Last week, Jimmy Smith, director general of the International Livestock Research Institute (ILRI), gave a presentation on closing the big livestock yield gaps in developing countries.
Smith made his presentation at the Global Food Security Consortium Spring Symposium, held in Ames, Iowa, 29–30 Apr 2014.
Below is the gist of Smith’s talk.
01 Demand for livestock foods will continue to be high
02 Most production and consumption of livestock products is within country
• 90% of livestock foods are consumed in the same country where they are produced
• While trade is increasing, it will not close the yield gaps we see
03 In these countries, it is smallholder producers who dominate the livestock sector
• Farms will aggregate over time, as they have elsewhere, but we will remain in a transition phase for another 20 to 50 years
• Smallholder livestock producers will continue to be important to food security till at least mid-century
• Globally, more than half of all livestock commodities are produced in smallholder backyard systems
• Most animal-source foods are still produced in smallholder systems
04 Defining yield gaps for livestock is problematical
• There is no standard way to analyse livestock yield gaps
• We haven’t defined our terms: Are we comparing developed countries with developing? Countries within the tropics? What can be obtained on experimental stations (and whose experimental stations?) versus what can be obtained in the field (and whose field?)
• However you look at it, there is a big difference in livestock yield gaps between developed and developing countries
05 Our past failures in livestock development in poor countries are due largely to our attempting to transfer technologies wholesale from industrial (temperate) nations to developing (tropical) nations
• We have attempted to transplant the livestock production systems of developed countries in developing countries through the importation of Holstein and other exotic high-yielding breeds to regions where they perform worse than the native animals of that region.
06 This essentially entailed a transfer of livestock genetic resources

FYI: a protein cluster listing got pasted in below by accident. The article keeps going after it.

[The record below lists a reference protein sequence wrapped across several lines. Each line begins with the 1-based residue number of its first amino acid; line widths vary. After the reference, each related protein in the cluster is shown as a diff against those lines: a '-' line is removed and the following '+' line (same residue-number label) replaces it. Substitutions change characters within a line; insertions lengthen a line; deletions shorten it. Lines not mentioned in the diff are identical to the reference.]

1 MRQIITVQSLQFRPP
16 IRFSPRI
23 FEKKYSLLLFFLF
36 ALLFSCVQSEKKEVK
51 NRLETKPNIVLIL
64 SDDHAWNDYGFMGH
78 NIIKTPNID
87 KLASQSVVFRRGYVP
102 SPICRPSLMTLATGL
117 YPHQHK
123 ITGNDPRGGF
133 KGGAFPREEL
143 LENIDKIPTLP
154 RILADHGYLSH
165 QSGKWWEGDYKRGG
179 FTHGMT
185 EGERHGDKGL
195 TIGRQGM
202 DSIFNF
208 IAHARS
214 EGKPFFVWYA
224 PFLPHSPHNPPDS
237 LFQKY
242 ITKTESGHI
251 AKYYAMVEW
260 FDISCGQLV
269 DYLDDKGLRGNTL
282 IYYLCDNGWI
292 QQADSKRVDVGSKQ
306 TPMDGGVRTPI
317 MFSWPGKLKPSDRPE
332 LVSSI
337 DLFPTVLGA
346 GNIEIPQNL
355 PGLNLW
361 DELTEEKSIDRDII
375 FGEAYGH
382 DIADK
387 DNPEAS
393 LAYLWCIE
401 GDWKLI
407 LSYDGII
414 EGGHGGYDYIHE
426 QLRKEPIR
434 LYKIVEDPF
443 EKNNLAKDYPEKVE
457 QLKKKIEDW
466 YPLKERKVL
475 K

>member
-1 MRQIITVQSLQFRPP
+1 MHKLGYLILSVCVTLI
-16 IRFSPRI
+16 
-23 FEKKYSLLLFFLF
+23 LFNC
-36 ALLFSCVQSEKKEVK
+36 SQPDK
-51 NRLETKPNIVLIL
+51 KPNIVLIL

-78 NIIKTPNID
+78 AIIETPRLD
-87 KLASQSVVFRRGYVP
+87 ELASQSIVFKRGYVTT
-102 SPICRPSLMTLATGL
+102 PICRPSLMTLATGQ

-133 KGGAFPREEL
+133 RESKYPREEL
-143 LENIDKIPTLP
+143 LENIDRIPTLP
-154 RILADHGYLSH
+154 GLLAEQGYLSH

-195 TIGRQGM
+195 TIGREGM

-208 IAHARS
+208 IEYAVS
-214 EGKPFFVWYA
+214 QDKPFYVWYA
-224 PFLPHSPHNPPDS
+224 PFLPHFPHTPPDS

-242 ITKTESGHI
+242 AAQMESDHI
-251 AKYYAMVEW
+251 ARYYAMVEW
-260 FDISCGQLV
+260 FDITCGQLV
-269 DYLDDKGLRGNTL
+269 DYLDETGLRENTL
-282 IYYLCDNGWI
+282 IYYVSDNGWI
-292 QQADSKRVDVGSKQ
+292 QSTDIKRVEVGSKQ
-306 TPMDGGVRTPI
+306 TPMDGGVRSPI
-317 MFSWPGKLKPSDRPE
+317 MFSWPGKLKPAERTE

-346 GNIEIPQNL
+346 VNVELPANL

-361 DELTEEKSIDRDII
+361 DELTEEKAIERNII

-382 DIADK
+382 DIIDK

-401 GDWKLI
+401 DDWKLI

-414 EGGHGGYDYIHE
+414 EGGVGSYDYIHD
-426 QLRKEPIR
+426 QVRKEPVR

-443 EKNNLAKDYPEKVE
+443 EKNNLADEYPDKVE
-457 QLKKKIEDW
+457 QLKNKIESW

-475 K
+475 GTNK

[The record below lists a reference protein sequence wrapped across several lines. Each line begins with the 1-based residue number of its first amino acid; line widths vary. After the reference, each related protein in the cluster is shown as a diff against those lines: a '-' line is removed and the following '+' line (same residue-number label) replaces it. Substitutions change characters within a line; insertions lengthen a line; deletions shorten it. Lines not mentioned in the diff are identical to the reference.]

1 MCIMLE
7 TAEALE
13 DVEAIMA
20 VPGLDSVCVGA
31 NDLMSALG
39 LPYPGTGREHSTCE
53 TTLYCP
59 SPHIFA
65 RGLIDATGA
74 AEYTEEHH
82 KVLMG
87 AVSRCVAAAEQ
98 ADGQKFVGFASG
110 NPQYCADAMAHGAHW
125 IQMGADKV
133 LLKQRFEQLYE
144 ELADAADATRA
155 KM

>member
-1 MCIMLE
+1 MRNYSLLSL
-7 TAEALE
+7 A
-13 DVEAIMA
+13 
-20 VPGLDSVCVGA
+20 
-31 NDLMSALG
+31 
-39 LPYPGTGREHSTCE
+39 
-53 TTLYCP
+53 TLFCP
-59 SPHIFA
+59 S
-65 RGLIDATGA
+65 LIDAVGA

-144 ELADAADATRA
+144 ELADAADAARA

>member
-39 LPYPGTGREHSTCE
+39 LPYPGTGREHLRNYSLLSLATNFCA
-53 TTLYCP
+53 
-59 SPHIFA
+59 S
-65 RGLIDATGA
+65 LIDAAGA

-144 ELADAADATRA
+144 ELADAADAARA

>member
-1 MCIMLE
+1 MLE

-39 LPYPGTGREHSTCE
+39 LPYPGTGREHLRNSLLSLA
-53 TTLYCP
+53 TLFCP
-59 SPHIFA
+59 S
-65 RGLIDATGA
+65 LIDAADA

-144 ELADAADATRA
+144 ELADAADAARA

• We focused on biological factors and genotypes, as though these were the whole answer to raising livestock yields
07 This approach worked moderately well for poultry and swine, whose environments and habitats can be relatively easily improved and controlled
08 But this approach did not work for dairy and beef production due to the greater difficulty and prohibitive expense involved in improving and controlling environments for these large (and less hardy) ruminants
• The answer to the yield gaps is not fancy breeds for the tropics
• It is more expensive to moderate environments to suit these exotic animals than to upgrade the native stock
09 We thus failed to match what we were trying to do with the needs of the small-scale livestock keepers we wanted to serve, to issues of equity and to ecological and environmental issues
• Such environmental issues include, in addition to local climate and circumstances, feed and health issues
• We failed to take into consideration how to manage livestock feeds and diseases and what institutional and policy changes would be needed
• We misdiagnosed both the problems and the solutions for smallholders
• It is clear now that genetics was not the only thing smallholders needed to upgrade their livestock production enterprises
• The animal we see, and its production, is generated by the genetic make-up of the animal (its genotype) plus the environment, plus the interactions between the genotype and the environment, with the environment here referring not only to natural resources but also to feed regimes, management practices, disease risks, ecological conditions, and so on.
10 Actual livestock yield gaps and how we might fill them
• Our rough analyses indicate that among smallholder livestock producers, one-third don’t have the conditions in which to be viable, one-third can go either way (success or failure) and one–third can be successful
• In filling these large yield gaps we have a new opportunity to get things right, and to address simultaneously people, equity and planet issues
• We have an opportunity to align our work so as to solve several problems at once, e.g. poverty, hunger and malnutrition and environmental degradation
• The livestock sector transition period we are entering in developing countries gives us tremendous opportunity to work on this simultaneous equation in the transformation of smallholder systems
• We must pay attention to the needs of the users of our interventions
• What we must not do is to attempt to fill the yield gap at any cost
• What we must do is to specify the main problems in smallholder livestock feed and health and what we can do about them, particularly locally for smallholders, e.g. how to: develop feed markets, match breeds with environments, make use of new genomic technologies like TALENS and new approaches to vaccine development, produce more digestible roughages, better control diseases, determine what diseases to pay most attention to, adjudicate between need for human food and livestock feed, etc.
• If we do this well, and approach filling the livestock yield gap properly, we could get three for one:
We can enable smallholder livestock producers to continue being large contributors
to food, nutritional, economic and environmental security
View the slide presentation by Jimmy Smith:
on Slideshare: Closing livestock yield gaps in the developing world: Imperatives for people and the planet, 29 Apr 2014
on Storify: View the story “Jimmy Smith on closing livestock yield gaps in developing countries” on Storify
Reblogged this on Let's Farm and commented:
Actual yields and productivity in livestock are much lower than potential due to a myriad of challenges. This talk by Jimmy Smith is enlightening. Enjoy!